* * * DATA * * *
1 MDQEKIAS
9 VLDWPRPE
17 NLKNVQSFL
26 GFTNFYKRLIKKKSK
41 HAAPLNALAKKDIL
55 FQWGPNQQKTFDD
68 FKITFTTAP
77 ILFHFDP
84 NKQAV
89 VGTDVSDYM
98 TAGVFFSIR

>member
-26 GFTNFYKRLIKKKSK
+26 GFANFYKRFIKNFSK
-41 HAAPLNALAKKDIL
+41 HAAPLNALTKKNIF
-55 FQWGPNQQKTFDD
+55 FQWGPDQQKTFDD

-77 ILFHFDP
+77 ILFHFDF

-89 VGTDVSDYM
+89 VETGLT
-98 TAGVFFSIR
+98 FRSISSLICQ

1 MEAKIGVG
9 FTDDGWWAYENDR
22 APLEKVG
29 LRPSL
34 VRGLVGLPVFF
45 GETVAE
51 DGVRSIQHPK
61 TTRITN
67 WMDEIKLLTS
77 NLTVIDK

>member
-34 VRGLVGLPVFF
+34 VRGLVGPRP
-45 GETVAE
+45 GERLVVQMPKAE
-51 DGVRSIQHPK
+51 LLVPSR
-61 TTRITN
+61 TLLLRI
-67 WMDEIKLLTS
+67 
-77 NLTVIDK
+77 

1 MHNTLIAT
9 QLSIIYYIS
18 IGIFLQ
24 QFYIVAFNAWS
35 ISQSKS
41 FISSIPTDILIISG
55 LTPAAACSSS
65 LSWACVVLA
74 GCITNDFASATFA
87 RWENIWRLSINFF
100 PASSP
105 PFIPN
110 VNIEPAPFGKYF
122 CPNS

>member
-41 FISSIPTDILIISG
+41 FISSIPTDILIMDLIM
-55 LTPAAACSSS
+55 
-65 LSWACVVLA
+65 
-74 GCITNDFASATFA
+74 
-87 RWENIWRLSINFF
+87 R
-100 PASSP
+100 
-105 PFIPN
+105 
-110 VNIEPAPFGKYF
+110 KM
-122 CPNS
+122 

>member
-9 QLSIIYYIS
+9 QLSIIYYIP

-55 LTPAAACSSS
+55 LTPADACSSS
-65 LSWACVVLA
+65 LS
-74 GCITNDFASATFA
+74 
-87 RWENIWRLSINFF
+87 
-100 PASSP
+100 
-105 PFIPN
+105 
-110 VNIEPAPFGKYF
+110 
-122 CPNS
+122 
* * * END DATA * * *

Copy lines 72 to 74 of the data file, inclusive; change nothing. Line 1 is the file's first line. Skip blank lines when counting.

+87 R
-100 PASSP
+100 